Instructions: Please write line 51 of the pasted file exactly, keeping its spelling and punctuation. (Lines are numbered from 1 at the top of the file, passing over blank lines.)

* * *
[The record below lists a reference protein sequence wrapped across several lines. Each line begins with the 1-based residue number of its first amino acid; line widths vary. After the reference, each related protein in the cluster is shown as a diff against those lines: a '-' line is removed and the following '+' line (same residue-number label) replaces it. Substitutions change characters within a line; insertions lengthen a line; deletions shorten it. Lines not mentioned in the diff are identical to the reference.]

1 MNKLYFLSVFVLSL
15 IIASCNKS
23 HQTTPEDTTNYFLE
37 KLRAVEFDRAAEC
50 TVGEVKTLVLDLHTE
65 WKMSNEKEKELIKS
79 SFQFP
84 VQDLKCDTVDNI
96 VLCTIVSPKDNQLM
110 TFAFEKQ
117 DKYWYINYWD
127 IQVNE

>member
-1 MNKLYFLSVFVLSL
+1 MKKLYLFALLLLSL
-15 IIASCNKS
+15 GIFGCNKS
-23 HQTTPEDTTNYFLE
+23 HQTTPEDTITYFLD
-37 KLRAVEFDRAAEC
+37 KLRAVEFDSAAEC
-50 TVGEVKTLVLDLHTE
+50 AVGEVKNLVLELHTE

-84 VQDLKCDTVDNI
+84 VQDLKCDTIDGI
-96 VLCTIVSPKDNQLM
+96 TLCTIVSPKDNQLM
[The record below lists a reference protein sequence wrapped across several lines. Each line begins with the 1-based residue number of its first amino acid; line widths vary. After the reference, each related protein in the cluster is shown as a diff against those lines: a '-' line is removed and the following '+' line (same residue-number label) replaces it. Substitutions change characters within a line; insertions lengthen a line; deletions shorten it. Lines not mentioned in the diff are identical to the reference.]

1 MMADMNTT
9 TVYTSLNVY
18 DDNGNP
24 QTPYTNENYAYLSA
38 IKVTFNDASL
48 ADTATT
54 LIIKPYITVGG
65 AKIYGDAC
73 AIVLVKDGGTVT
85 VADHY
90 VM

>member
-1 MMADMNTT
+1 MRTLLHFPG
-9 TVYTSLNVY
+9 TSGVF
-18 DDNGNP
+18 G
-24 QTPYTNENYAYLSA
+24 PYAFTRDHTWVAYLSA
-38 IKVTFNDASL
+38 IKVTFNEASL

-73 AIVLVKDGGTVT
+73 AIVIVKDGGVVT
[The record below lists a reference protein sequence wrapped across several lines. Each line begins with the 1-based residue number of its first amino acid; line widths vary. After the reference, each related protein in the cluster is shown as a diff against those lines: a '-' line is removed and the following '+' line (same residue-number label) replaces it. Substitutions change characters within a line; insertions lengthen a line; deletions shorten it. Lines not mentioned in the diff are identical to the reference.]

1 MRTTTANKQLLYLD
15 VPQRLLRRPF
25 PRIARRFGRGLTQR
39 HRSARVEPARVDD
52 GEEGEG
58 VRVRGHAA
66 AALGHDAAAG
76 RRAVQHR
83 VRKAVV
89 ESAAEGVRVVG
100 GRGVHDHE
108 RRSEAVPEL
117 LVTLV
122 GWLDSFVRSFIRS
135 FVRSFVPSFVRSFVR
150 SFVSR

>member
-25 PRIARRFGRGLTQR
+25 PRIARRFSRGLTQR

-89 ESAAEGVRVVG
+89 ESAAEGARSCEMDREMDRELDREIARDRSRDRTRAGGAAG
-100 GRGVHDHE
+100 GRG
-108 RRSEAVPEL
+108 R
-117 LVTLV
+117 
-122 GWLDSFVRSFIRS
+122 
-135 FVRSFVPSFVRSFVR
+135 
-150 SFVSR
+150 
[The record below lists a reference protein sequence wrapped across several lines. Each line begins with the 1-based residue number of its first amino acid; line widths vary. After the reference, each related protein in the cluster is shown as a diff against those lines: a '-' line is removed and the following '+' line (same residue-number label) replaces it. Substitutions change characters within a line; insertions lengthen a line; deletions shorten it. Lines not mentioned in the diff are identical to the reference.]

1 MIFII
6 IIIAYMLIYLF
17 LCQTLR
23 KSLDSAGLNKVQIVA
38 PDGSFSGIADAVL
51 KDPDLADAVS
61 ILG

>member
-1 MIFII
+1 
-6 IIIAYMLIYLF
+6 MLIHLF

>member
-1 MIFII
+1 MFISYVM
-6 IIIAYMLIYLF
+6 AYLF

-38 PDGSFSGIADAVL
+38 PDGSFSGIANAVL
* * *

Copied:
+38 IKVTFNEASL